Methodology[ edit ] The methodology applied by the authors is historical criticism with an emphasis on archaeology. Writing in the website of "The Bible and Interpretation", the authors describe their approach as one "in which the Bible is one of the most important artifacts and cultural achievements [but] not the unquestioned narrative framework into which every archaeological find must be fit. On the basis of this evidence they propose As noted by a reviewer on Salon. As the map indicates, Canaan was occupied by Egypt at that time, a fact which the Bible fails to register.
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The search has centered on a tiny land, hemmed in on two sides by desert and on one side by the Mediterranean, that has, over the millennia, been plagued by recurrent drought and almost continual warfare. Its cities and population were minuscule in comparison to those of the neighboring empires of Egypt and Mesopotamia.
Likewise, its material culture was poor in comparison to the splendor and extravagance of theirs. And yet this land was the birthplace of a literary masterpiece that has exerted an unparalleled impact on world civilization as both sacred scripture and history.
More than two hundred years of detailed study of the Hebrew text of the Bible and ever more wide-ranging exploration in all the lands between the Nile and the Tigris and Euphrates Rivers have enabled us to begin to understand when, why, and how the Bible came to be.
Detailed analysis of the language and distinctive literary genres of the Bible has led scholars to identify oral and written sources on which the present biblical text was based. At the same time, archaeology has produced a stunning, almost encyclopedic knowledge of the material conditions, languages, societies, and historical developments of the centuries during which the traditions of ancient Israel gradually crystallized, spanning roughly six hundred years — from about to BCE.
Most important of all, the textual insights and the archaeological evidence have combined to help us to distinguish between the power and poetry of biblical saga and the more down-to-earth events and processes of ancient Near Eastern history. Not since ancient times has the world of the Bible been so accessible and so thoroughly explored. Through archaeological excavations we now know what crops the Israelites and their neighbors grew, what they ate, how they built their cities, and with whom they traded.
Dozens of cities and towns mentioned in the Bible have been identified and uncovered. Modern excavation methods and a wide range of laboratory tests have been used to date and analyze the civilizations of the ancient Israelites and their neighbors the Philistines, Phoenicians, Arameans, Ammonites, Moabites, and Edomites.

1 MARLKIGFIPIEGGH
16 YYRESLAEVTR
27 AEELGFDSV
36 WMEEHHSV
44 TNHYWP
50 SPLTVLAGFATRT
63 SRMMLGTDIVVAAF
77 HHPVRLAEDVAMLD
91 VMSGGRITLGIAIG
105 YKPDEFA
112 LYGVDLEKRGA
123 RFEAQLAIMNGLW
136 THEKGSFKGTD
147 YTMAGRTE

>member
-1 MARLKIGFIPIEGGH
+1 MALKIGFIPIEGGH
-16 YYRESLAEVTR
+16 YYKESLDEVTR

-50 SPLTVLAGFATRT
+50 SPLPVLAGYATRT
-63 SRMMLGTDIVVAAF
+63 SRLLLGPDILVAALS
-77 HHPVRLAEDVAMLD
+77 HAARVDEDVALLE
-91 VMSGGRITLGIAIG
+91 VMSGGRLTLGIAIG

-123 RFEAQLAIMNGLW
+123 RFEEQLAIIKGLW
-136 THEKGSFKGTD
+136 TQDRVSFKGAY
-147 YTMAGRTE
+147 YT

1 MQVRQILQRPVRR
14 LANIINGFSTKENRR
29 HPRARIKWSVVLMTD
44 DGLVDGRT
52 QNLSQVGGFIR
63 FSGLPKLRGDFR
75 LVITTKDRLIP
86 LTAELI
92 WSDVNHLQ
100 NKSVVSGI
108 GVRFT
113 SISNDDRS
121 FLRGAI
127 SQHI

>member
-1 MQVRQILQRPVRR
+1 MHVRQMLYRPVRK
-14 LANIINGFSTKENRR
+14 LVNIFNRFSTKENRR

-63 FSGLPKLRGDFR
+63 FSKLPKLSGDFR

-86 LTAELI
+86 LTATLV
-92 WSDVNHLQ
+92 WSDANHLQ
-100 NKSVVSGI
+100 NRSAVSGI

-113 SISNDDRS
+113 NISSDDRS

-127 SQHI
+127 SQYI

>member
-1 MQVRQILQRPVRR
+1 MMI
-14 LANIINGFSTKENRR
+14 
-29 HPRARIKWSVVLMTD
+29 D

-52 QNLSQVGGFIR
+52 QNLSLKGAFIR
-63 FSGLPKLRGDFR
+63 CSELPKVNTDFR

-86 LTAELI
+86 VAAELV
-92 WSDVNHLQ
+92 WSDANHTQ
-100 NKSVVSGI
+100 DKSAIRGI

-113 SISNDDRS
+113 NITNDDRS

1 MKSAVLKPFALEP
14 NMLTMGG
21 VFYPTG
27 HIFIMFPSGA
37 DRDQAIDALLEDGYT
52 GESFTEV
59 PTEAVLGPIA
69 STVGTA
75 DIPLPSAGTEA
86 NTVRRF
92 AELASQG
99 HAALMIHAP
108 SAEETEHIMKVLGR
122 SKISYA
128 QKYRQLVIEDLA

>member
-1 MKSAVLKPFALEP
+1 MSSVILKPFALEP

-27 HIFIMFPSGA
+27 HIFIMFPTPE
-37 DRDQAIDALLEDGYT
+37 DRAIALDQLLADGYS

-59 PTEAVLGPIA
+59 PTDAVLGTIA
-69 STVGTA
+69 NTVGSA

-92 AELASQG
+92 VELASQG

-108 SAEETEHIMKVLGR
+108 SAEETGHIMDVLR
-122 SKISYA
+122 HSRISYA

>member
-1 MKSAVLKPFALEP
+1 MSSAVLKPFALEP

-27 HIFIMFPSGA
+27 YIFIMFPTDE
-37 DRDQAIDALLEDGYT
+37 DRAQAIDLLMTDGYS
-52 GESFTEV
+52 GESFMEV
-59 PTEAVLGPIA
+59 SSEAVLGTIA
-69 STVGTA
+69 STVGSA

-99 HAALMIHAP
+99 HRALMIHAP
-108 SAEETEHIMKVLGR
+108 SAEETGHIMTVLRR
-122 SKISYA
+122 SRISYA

In a few cases, inscriptions and signet seals have been discovered that can be directly connected with individuals mentioned in the biblical text. But that is not to say that archaeology has proved the biblical narrative to be true in all of its details. Far from it: it is now evident that many events of biblical history did not take place in either the particular era or the manner described.
Some of the most famous events in the Bible clearly never happened at all. Archaeology has helped us to reconstruct the history behind the Bible, both on the level of great kings and kingdoms and in the modes of everyday life. And as we will explain in the following chapters, we now know that the early books of the Bible and their famous stories of early Israelite history were first codified and in key respects composed at an identifiable place and time: Jerusalem in the seventh century BCE.
What Is the Bible? First, some basic definitions. When we speak of the Bible we are referring primarily to the collection of ancient writings long known as the Old Testament — now commonly referred to by scholars as the Hebrew Bible. It is a collection of legend, law, poetry, prophecy, philosophy, and history, written almost entirely in Hebrew with a few passages in a variant Semitic dialect called Aramaic, which came to be the lingua franca of the Middle East after BCE.
It consists of thirty-nine books that were originally divided by subject or author — or in the case of longer books like 1 and 2 Samuel, 1 and 2 Kings, and 1 and 2 Chronicles, by the standard length of parchment or papyrus rolls. Traditionally the Hebrew Bible has been divided into three main parts. These narrate the story of the people of Israel from the creation of the world, through the period of the flood and the patriarchs, to the Exodus from Egypt, the wanderings in the desert, and the giving of the Law at Sinai.